Clearing up screening confusion

New breast cancer screening guidelines suggest some women should receive MRIs.

Just last week, the American Cancer Society announced its recommendation that women who are at high risk of breast cancer be screened with magnetic resonance imaging tests. This has caused a lot of confusion among women regarding what qualifies as “high risk” status. The best way for one to determine the most appropriate breast cancer screening method is to talk with a doctor or medical professional, but there are some stand-true guidelines to follow in between annual exams.

The new MRI testing recommendation is meant for women who are at high risk. The high-risk group includes women who have a strong family history of breast cancer or genetic mutations.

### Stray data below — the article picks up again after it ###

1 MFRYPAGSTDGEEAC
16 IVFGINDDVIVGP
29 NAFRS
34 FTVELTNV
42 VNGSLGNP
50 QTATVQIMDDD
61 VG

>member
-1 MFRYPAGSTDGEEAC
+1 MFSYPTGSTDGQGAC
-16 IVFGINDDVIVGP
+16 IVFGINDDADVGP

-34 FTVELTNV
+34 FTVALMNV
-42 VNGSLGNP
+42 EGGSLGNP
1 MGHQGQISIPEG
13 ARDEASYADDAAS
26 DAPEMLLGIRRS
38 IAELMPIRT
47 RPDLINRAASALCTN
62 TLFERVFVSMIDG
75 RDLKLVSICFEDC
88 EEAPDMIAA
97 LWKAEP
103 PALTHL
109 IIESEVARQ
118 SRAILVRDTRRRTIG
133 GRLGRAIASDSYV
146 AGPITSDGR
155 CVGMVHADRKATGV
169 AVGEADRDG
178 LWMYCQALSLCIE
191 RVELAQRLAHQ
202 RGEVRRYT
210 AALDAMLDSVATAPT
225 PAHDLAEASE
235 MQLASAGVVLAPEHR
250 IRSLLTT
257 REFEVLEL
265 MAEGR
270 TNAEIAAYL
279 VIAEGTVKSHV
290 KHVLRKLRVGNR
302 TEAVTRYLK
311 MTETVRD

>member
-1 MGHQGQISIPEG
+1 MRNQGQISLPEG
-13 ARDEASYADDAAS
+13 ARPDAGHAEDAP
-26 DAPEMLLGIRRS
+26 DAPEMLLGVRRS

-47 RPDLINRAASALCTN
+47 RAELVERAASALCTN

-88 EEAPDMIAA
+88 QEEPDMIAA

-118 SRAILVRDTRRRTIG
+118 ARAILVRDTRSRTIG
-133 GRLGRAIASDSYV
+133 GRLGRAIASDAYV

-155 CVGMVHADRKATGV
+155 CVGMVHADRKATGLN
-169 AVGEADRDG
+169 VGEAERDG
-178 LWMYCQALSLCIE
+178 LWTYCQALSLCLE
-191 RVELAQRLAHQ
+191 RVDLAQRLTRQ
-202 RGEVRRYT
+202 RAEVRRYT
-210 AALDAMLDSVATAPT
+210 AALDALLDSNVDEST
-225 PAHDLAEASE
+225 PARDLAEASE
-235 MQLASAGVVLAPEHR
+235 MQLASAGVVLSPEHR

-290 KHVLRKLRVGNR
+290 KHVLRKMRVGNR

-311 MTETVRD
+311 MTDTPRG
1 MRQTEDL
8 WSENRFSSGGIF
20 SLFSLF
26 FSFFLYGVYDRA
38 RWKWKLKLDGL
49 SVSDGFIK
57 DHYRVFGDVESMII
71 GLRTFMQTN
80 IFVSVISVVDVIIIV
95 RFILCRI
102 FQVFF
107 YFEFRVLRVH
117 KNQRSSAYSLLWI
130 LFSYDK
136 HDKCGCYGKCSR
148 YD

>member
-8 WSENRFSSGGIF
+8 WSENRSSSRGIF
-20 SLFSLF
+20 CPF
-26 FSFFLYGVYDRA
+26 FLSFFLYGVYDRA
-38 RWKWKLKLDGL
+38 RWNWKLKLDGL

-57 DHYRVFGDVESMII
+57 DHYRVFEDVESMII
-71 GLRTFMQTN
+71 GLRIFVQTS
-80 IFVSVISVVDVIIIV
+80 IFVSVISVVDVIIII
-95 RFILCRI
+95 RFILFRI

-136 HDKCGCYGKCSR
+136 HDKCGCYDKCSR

Doctors aren’t recommending the MRI for all patients because, although the MRI can get a more detailed picture of tissues than a traditional mammogram can, it also uncovers more false alarms. MRIs also cost around $1,000.

Women should receive their first mammogram soon before they reach the age of 40 years. Then a woman should be seeing her doctor every one to two years to get the procedure.

Once a woman turns 50, mammograms are recommended each year.

Women between the ages of 20 and 40 should have regular clinical breast examinations each year. These women should also give themselves a self-exam every month. This allows the woman a chance to get to know her body and to be better able to find changes in it.

Women who are younger can also be in the high-risk category. For these women, an MRI test will screen more accurately because the breast is denser.

Women should talk with their doctor about which screening method is right for them. According to the National Breast Cancer Foundation, more than 200,000 women are expected to be diagnosed with breast cancer this year alone. Early diagnosis is key in successful treatment.